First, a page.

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Published: August 18th 2018
Out and about again today, this time to Rufford Old Hall (NT) in Lancashire. Siri took as around the south of Greater Manchester this morning onto the M60 before guiding us onto the M56. From the M56 we switched to the M6 heading north as far as Interchange 27. Leaving the motorway we headed off into the countryside on the A5209, B5246 and A59 to the small village of Rufford.
Using our Australian National Trust cards to enter Rufford Old Hall we saved ourselves another £7.50 each! Built in the 1530s Rufford Old Hall is one of Lancashire’s finest Tudor buildings. Built during the reign of Henry VIII, it was originally built to an H-plan for Sir Robert Hesketh. Apparently this was the thing to do at the time, you built your grand manor laid out in a H, for Henry. This way if Henry VIII came to visit he would be flattered by the H-shaped floor plan!
For reasons of copyright we were a bit limited in our ability to take photos today. We were able to take as many photos as we wanted of the outside of the hall and the gardens but, indoors, we were only
allowed to photograph the Great Hall. Not to worry, we still took heaps of photos despite the dreaded scaffolding and restorative works in progress. With a bit of creative thinking we managed to find some strategically placed shrubbery that masked the Men At Work!!
We made our way inside just in time to catch the introductory talk in the Great Hall which was very interesting. My favourite story by far was about the current Lord Hesketh who sought permission from the National Trust to host his 21st birthday party in the Great Hall. Permission was granted and he duly held his party on a cold, winter’s night. It was so cold in the Great Hall that the party goers decided a nice log fire in the long disused fireplace would be a great idea. Unfortunately the long disused fireplace had a blocked chimney and there was an explosion in the fireplace ... which is why the fireplace surrounds and mantelpiece are blackened!
Also of note was the free-standing, carved wooden screen made of bog oak in the Great Hall which probably dates to the period between 1530 and 1540. It has been described as being ‘of an exuberance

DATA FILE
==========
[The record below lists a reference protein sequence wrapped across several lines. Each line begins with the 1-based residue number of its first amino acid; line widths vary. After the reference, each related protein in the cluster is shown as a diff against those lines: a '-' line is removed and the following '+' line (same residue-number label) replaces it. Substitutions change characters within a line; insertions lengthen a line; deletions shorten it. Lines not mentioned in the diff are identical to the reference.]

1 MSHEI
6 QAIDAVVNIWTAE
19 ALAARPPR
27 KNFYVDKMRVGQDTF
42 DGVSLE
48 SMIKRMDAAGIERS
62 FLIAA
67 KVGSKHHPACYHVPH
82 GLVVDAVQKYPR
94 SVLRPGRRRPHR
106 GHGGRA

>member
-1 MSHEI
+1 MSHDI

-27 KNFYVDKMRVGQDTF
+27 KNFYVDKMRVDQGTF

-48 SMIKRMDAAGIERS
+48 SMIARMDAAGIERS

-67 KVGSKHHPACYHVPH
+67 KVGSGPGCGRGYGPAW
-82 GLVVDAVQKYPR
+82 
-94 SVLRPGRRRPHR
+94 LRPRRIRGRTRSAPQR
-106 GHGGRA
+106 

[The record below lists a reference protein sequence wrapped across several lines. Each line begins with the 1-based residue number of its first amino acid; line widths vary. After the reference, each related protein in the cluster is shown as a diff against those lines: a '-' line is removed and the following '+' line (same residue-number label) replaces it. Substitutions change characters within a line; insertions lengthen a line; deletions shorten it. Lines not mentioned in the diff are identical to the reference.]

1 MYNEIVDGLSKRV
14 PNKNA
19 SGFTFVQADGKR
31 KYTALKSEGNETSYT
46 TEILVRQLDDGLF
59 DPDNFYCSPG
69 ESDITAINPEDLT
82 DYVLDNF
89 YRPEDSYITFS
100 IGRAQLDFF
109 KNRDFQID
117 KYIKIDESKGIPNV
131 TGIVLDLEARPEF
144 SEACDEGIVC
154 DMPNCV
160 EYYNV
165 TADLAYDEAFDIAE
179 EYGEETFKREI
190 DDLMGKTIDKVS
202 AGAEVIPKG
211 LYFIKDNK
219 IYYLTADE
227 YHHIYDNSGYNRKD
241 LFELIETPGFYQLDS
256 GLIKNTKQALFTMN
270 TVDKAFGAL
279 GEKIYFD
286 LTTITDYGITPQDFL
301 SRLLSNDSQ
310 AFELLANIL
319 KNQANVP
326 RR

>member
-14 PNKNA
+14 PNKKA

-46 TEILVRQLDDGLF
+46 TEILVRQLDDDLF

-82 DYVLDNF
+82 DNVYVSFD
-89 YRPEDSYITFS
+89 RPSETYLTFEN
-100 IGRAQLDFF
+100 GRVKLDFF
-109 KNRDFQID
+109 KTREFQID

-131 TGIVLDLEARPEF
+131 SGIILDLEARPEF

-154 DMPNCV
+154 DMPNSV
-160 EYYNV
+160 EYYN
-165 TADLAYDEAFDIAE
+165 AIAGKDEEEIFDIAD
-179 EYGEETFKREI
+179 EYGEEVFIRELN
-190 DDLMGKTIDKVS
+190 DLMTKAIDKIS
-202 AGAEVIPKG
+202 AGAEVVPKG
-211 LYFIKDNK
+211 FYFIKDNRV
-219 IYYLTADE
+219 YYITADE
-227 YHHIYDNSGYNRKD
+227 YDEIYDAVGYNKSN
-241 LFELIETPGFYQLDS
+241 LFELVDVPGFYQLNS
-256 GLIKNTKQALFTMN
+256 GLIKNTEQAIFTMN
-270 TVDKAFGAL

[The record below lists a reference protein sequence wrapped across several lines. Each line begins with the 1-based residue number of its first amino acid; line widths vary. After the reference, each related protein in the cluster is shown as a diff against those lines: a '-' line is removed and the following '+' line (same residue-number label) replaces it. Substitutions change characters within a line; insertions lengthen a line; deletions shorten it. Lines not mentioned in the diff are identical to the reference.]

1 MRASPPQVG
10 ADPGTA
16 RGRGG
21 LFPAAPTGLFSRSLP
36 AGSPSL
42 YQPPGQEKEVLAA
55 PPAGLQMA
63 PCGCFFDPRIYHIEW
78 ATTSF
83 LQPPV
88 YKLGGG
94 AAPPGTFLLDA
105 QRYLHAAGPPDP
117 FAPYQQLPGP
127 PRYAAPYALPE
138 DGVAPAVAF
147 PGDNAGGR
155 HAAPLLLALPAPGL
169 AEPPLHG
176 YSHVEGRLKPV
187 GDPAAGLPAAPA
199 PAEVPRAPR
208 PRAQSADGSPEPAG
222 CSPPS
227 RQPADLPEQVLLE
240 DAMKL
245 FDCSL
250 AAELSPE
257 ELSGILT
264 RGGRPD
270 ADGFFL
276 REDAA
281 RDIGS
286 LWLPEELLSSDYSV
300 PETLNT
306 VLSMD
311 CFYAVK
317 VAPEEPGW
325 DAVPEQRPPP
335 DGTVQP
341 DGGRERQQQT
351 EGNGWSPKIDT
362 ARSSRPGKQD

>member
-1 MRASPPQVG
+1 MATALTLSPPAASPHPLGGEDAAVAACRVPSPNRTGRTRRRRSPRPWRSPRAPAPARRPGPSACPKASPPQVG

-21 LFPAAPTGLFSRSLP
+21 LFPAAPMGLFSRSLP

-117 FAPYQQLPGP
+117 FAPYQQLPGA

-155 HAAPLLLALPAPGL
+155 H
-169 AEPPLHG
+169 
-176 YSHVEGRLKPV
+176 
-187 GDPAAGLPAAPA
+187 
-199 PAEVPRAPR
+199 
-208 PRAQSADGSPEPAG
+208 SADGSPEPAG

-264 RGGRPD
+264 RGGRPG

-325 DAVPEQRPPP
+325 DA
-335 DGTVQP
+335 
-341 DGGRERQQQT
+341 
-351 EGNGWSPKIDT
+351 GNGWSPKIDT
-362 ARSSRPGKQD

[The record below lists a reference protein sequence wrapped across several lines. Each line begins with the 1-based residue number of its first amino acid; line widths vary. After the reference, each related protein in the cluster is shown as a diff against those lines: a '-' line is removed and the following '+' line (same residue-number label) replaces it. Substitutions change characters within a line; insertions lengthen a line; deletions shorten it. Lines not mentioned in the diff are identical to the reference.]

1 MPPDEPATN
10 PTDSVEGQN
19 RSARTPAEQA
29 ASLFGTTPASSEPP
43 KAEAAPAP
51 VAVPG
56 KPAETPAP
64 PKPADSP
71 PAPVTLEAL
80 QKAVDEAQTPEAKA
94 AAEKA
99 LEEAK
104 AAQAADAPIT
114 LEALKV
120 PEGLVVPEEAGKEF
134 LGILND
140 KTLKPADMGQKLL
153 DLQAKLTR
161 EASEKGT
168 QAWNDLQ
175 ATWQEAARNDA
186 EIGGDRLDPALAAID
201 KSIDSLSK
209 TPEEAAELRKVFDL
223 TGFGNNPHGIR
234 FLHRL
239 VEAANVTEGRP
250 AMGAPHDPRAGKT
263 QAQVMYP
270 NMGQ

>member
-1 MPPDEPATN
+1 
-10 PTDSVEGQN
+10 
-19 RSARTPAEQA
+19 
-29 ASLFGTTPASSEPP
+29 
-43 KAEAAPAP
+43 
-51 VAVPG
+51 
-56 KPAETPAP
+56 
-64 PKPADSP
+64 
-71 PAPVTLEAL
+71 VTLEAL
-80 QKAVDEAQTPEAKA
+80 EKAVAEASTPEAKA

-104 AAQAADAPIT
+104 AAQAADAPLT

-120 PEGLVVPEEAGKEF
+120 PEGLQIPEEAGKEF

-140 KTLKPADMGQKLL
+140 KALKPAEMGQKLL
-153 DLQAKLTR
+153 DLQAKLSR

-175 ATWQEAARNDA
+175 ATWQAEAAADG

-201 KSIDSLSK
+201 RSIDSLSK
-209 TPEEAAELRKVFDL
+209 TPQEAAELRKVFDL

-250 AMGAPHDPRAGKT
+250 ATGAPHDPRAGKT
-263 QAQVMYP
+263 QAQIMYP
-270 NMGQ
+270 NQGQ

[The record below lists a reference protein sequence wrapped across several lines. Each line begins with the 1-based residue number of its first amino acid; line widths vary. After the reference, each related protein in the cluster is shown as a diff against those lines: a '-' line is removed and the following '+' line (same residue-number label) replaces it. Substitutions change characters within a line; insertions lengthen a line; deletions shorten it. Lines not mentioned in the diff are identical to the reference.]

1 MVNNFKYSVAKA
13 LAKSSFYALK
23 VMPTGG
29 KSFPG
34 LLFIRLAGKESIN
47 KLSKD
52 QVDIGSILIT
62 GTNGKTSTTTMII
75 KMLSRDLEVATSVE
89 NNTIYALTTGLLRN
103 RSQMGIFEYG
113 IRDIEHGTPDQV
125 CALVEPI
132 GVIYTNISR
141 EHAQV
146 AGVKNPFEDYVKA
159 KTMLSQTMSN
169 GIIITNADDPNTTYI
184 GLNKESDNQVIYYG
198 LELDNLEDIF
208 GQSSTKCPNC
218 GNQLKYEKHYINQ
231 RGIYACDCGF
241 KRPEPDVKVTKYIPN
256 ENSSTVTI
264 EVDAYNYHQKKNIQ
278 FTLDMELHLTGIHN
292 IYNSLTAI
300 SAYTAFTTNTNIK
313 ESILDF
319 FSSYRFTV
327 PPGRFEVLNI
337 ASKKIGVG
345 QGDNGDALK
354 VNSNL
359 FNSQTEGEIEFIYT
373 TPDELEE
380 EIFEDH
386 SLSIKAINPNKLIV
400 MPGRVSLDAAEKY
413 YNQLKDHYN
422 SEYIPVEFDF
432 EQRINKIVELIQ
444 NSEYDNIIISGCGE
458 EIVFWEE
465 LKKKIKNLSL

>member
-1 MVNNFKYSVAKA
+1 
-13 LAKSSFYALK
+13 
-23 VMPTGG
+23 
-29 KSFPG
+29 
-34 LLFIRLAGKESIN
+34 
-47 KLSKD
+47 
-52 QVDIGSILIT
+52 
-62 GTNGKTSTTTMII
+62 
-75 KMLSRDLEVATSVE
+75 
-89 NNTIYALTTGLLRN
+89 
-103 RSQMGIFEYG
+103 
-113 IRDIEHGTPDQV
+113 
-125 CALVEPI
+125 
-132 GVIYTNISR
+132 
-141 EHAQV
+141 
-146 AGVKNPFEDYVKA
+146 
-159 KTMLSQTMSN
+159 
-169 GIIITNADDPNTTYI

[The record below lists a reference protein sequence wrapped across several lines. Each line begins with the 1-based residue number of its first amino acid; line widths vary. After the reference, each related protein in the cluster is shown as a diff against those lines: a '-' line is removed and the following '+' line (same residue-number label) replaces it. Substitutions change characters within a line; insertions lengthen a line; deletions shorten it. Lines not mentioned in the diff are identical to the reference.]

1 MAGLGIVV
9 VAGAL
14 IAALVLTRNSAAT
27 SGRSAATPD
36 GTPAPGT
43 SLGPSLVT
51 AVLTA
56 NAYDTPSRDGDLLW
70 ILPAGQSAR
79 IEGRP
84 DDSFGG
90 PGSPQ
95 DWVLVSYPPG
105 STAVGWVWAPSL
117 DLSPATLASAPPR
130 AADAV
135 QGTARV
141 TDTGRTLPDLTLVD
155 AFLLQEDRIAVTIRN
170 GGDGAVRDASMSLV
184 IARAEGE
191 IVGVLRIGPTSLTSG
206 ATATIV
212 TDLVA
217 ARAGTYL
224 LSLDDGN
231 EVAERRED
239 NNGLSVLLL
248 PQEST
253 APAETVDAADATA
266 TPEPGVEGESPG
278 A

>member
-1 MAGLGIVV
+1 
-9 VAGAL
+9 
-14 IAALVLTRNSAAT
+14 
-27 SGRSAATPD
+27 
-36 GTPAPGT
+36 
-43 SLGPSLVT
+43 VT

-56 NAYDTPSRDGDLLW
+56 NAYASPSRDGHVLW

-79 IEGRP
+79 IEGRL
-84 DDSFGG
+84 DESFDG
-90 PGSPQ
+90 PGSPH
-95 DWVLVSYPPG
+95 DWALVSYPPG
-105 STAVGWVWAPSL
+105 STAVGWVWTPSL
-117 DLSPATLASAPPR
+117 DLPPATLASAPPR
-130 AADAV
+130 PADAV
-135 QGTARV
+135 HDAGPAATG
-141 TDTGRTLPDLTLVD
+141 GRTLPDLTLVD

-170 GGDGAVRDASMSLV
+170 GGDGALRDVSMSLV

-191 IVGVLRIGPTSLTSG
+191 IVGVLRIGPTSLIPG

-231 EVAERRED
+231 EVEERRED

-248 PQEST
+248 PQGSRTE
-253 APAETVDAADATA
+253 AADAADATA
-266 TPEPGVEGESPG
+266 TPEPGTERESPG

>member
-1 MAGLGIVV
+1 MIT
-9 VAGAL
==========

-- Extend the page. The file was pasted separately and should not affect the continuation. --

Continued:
of decoration matched nowhere else in England’ and is the only known surviving example from the first half of the 16th century. It was very impressive indeed.
We ate some lunch in the cafe at Rufford Old Hall before continuing on to Southport. Albert expressed an interest in driving over to Southport soon after we arrived, but it just hasn’t worked out for the four of us to do a day trip to the coast. Since Rufford is only about seven miles from Southport we decided that we should carry on to the seaside.
After doing some research on what there is to see and do in Southport we were rather bemused by the idea of visiting the British Lawnmower Museum! We made that our first stop and it was ... amazing. I mean, who knew that there was so much to know about cutting grass? For instance a team of scythe men were so highly skilled that they could achieve a bowling green finish without the benefit of some new-fangled mechanical mowing machine! And yet the idea of a mowing machine took off and scythe men soon became redundant.
There were so many lawn mowers to
be seen from push mowers to ride-on mowers to electric mowers, they were all there. There were also mowers donated by famous people ... like Eric Morecombe and Brian May ... and the local hang man! I think my favourite, though, was the early ride-on mower that was inclined to tip over when turning and cut off toes when reversing. Ouch!
When we had pulled up to the museum I was just about to take a photo of the outside when a big blue van pulled up. Oh well, I decided, I’ll try again when we’re leaving. When we were leaving this guy pulled up in his car and then dithered about on the street outside the museum for so long that I gave up waiting for him to shift and I took a photo with him in it. That got him moving - he came across the street demanding to know if I was taking photos of him. No, I said, I’m not taking photos of you, I’m trying to take a photo of the amazing British Lawnmower Museum!! He wandered off shaking his head and no doubt thinking that all Aussie tourists are a bit strange.
Of course we couldn’t go to the seaside without walking out along the pier ... despite the fact that it was blowing a gale and threatening to rain. We walked out to the end of Southport Pier where we were able to buy ice-cream cones. It was too windy to eat the ice-creams outside so we consumed them as we wandered around the old-fashioned penny arcade. Fortunately the rain held off and we made it back to the car without getting wet.
We asked Siri to take us back to Stalybridge and she had us re-trace our route back to Tarleton. For reasons known only to Siri she then decided to deviate from this mornings route. This afternoon she decided to take us via the B5247, A581 and B5252 to pick up the M61(South) at Chorley. We flew down the M61 and then around the north of Greater Manchester on the M60.
We had been asked to pick up a few things at Tesco on our way back. With all the road work around Stalybridge it took us almost as long to drive from Tesco to Quarry Clough as it did from Southport to Tesco!! In fact, with
my move and exercise goals still not achieved I said to Bernie I would walk home and we would see who arrived first! I was just turning off Mottram Road for the steepest bit of the walk when Bernie caught up to me. Since I was very close to my goals by this stage - and the rain was getting heavier - I rejoined Bernie in the car for the final uphill pinch.
Ta dah - Bernie’s luck has turned. He finally won a game of Jo tonight!
Steps: 10,533 (8.12kms)
Tot: 2.597s; Tpl: 0.079s; cc: 12; qc: 33; dbt: 0.0367s; 2; m:saturn w:www (18.104.22.168); sld: 2;
; mem: 1.4mb